Have you been able to identify any potential start-ups in Nigeria yet?
Yes, there is Yaba Silicon Valley and the Civic Innovation Centre in Lagos and I was impressed with what they were doing. I saw some of them busy on their computers and I wished I had the means to take them back to the USA where start-ups really pay-between $6000-$9000 (equivalent to N2.1m to 3.1m) per month. So, when our resource persons come, we will have a one-week intensive immersion programme in Abuja and Lagos, and an exam will follow thereafter. 30 of the most brilliant young adults will be picked with the possibility of them getting an internship, while the others will be put in incubators. Out of the 30 picked, 5 will be those with disabilities who have shown us that being handicapped is not a barrier. Another 5 of the slots will go to women who I am also passionate about.
China has over 1500 incubators and the whole of Africa has about 500, with Nigeria having only 30. We are working and hoping that by this time next year, we will have over 1000.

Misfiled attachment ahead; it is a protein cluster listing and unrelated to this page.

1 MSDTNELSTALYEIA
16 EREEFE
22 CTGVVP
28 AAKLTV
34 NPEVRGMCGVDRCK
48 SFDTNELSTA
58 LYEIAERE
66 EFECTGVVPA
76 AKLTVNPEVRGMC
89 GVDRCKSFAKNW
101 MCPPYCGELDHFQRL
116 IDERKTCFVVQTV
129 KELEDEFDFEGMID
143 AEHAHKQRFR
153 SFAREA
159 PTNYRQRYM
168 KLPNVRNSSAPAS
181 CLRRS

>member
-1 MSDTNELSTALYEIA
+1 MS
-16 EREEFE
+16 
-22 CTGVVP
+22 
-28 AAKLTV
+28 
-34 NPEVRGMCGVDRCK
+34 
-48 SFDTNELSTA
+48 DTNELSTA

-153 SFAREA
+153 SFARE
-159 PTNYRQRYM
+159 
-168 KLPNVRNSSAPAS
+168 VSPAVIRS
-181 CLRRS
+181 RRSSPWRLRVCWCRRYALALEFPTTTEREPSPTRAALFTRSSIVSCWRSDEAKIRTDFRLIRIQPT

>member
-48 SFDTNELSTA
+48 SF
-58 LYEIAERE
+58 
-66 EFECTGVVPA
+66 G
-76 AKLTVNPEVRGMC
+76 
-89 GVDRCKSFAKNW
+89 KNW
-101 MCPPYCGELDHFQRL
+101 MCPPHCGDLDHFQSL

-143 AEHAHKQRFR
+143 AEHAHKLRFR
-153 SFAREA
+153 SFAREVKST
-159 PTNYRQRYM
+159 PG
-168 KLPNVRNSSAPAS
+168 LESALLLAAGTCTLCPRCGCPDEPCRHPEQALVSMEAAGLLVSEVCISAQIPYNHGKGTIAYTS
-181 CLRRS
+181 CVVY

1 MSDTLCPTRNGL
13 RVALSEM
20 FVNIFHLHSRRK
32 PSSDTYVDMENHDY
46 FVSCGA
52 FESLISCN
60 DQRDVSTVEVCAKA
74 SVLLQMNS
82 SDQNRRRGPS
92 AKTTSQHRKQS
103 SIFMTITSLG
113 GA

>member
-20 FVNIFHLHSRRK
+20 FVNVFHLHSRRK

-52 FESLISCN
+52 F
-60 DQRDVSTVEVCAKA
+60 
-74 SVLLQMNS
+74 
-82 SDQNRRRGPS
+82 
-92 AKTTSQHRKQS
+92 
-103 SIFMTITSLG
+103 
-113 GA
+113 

I understand that the programme is not for free. Are you looking at Sponsorships?
Luckily, I’m introducing this ecosystem to my leaders, and people are responding positively. Somebody has said he will sponsor 65 graduates in his own incubator. I want Nigerians to snap out of the mentality of getting things for free.
In my own little way, I have been able to achieve a lot because I was in a meeting with some of the CEOs in Silicon Valley when one of them said, ‘’Chief, they call you Mama Diaspora, we saw how passionate you are, so we in SV will act as a shadow behind you to bless those children.’’
I don’t need anybody’s money but I want my Nigerian people who are fortunate to sponsor these children.
How valuable are these incubators and is Nigeria really ready for this big leap in technology?
When I was negotiating on behalf of Nigerian young adults, I didn’t know how smart and advanced they already were. Some of them are ready. Yaba Silicon Valley is ready for a one-pager; Vision Centre is ready for a venture capital and other trade hubs are also coming up. We are bringing in Assembly plants, call centres, technology hubs but the people we are going to use have to be certified first.